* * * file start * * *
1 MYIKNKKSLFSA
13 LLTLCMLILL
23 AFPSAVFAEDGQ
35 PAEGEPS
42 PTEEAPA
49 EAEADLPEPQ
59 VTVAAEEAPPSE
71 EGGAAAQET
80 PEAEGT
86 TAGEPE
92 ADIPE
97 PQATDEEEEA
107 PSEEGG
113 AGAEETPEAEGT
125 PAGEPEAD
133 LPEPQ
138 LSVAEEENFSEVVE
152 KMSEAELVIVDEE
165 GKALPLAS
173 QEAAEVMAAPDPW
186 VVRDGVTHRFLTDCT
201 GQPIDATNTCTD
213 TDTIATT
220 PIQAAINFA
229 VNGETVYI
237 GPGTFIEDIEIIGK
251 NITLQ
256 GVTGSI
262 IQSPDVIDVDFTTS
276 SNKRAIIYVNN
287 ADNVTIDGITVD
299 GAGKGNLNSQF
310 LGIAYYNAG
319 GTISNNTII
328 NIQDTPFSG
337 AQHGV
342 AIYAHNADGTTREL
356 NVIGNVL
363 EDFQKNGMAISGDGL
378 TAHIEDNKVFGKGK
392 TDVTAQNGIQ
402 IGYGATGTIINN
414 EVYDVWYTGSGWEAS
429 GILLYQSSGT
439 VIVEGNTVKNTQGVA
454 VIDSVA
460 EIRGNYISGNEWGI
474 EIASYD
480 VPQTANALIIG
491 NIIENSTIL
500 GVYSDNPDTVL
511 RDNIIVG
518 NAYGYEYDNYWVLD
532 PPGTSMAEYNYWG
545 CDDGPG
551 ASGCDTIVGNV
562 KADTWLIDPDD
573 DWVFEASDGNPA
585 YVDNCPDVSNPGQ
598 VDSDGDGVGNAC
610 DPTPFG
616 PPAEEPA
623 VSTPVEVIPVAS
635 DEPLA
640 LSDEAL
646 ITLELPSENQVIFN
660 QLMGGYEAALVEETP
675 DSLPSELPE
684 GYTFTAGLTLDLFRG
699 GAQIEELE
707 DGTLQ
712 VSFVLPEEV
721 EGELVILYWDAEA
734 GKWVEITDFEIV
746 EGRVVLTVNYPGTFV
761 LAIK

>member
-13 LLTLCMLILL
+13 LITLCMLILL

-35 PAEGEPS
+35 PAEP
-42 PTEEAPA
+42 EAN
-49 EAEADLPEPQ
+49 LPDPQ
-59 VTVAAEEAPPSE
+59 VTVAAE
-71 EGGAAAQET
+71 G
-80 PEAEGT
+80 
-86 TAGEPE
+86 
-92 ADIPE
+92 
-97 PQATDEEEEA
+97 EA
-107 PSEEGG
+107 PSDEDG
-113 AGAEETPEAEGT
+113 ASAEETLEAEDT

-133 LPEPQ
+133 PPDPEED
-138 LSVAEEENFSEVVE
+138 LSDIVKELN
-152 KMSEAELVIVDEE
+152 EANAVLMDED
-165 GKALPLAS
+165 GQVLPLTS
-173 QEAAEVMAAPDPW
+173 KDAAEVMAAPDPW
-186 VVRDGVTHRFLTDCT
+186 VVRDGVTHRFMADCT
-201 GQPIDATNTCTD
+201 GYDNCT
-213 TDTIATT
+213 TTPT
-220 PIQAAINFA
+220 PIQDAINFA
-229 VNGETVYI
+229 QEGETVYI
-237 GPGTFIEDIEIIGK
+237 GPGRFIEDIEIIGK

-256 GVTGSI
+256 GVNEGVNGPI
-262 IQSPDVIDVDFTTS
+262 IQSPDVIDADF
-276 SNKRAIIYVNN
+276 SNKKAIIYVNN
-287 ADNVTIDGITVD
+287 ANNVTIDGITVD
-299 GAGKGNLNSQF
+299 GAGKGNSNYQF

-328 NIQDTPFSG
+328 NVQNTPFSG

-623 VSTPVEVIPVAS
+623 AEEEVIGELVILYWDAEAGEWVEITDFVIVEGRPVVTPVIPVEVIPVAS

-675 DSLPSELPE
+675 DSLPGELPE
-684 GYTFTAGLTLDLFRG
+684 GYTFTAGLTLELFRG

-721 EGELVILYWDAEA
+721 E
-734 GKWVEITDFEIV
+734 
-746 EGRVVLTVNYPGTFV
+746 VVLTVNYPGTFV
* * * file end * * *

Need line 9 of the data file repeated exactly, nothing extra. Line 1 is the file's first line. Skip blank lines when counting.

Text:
80 PEAEGT